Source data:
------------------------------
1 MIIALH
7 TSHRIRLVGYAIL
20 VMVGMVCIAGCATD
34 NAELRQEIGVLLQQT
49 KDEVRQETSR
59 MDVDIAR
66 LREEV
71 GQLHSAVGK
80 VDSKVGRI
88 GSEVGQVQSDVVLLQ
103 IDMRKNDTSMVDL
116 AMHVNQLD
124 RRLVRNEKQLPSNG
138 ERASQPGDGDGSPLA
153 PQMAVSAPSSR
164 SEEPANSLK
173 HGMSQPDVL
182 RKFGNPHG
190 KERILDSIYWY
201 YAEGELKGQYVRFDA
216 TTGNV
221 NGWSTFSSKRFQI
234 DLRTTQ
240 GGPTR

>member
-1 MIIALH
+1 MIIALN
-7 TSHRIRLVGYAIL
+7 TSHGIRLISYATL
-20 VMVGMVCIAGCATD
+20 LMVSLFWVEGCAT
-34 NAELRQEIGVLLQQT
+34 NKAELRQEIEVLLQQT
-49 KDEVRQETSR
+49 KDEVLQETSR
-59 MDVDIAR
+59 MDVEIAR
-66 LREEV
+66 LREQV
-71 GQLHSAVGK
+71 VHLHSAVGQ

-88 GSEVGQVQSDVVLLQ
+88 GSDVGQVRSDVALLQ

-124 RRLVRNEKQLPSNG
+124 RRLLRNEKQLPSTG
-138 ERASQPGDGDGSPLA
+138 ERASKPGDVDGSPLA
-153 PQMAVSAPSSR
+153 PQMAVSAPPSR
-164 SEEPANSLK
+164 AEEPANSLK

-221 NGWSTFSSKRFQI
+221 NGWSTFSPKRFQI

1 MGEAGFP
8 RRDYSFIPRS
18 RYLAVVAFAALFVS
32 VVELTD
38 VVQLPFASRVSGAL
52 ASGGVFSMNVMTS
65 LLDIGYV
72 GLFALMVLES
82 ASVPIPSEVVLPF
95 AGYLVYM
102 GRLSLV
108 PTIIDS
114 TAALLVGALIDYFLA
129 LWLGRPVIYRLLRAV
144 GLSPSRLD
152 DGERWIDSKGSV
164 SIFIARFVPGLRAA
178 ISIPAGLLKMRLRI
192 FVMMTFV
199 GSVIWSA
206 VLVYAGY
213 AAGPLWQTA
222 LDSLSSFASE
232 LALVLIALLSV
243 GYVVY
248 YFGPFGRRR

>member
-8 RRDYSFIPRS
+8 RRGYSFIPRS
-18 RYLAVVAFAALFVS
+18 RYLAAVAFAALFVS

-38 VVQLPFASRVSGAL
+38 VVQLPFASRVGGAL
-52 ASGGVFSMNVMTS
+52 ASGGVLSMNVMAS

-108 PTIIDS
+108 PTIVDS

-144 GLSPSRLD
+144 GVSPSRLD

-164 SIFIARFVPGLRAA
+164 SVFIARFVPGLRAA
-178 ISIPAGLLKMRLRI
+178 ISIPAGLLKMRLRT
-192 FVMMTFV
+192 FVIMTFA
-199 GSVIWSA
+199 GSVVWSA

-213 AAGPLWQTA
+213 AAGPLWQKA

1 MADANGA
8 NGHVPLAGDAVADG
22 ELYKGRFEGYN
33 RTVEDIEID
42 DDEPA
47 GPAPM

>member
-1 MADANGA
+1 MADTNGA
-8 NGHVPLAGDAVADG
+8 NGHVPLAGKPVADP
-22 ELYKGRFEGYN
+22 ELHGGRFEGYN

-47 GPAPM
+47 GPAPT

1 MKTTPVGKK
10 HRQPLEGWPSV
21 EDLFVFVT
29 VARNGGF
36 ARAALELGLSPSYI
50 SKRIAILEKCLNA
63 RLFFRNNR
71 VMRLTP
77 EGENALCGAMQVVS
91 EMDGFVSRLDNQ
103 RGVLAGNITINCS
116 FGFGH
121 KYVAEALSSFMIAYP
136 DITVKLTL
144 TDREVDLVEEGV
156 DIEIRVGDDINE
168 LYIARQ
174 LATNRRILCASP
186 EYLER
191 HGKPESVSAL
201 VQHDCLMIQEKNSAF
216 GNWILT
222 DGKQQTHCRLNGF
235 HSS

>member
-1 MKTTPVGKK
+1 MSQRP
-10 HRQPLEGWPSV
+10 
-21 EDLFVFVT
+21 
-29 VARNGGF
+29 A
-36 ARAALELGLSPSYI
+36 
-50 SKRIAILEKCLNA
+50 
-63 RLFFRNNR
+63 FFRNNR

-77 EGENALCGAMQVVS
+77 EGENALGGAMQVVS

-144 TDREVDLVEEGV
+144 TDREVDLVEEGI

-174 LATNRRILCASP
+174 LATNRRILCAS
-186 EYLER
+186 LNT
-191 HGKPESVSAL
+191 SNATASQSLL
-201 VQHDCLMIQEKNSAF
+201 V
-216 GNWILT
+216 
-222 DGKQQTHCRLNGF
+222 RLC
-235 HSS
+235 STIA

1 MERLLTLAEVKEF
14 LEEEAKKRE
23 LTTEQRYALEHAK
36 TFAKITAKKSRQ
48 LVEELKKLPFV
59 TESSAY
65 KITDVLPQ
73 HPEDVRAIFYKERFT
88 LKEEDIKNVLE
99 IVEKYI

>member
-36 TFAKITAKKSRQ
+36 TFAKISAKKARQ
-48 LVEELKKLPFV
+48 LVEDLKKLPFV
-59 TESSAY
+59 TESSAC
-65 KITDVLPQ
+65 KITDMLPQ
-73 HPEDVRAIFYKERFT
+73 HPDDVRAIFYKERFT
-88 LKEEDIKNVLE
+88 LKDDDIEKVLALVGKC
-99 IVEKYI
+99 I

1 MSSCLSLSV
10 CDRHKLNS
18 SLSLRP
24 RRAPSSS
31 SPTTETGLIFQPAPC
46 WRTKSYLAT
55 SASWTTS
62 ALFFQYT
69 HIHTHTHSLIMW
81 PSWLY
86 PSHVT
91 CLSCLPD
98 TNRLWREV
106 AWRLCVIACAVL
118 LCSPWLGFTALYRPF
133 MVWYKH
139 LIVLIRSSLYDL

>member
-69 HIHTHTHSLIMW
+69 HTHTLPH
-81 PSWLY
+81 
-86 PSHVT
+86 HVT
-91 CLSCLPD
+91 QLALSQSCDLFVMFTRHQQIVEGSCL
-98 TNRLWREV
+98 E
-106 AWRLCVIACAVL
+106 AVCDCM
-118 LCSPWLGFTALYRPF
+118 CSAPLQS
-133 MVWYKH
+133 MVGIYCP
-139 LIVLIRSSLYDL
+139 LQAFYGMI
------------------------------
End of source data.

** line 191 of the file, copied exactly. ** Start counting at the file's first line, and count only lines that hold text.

+59 TESSAC